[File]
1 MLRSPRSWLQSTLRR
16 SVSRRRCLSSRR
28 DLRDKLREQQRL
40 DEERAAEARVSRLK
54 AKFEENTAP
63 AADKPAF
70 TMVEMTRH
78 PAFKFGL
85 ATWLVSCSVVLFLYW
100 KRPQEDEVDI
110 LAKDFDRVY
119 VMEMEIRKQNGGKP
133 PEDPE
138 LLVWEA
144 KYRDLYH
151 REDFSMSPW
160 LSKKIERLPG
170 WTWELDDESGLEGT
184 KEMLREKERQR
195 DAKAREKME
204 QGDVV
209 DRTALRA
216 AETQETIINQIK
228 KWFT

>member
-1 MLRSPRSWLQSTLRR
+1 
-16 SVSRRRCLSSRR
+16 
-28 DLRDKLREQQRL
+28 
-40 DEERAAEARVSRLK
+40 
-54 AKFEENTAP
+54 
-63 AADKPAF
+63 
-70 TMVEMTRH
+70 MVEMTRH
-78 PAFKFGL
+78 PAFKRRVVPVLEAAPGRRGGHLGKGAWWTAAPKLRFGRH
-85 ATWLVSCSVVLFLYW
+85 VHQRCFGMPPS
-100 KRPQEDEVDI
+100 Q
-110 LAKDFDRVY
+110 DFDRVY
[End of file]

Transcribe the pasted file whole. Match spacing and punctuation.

1 MLRSPRSWLQSTLRR
16 SVSRRRCLSSRR
28 DLRDKLREQQRL
40 DEERAAEARVSRLK
54 AKFEENTAP
63 AADKPAF
70 TMVEMTRH
78 PAFKFGL
85 ATWLVSCSVVLFLYW
100 KRPQEDEVDI
110 LAKDFDRVY
119 VMEMEIRKQNGGKP
133 PEDPE
138 LLVWEA
144 KYRDLYH
151 REDFSMSPW
160 LSKKIERLPG
170 WTWELDDESGLEGT
184 KEMLREKERQR
195 DAKAREKME
204 QGDVV
209 DRTALRA
216 AETQETIINQIK
228 KWFT

>member
-1 MLRSPRSWLQSTLRR
+1 
-16 SVSRRRCLSSRR
+16 
-28 DLRDKLREQQRL
+28 
-40 DEERAAEARVSRLK
+40 
-54 AKFEENTAP
+54 
-63 AADKPAF
+63 
-70 TMVEMTRH
+70 MVEMTRH
-78 PAFKFGL
+78 PAFKRRVVPVLEAAPGRRGGHLGKGAWWTAAPKLRFGRH
-85 ATWLVSCSVVLFLYW
+85 VHQRCFGMPPS
-100 KRPQEDEVDI
+100 Q
-110 LAKDFDRVY
+110 DFDRVY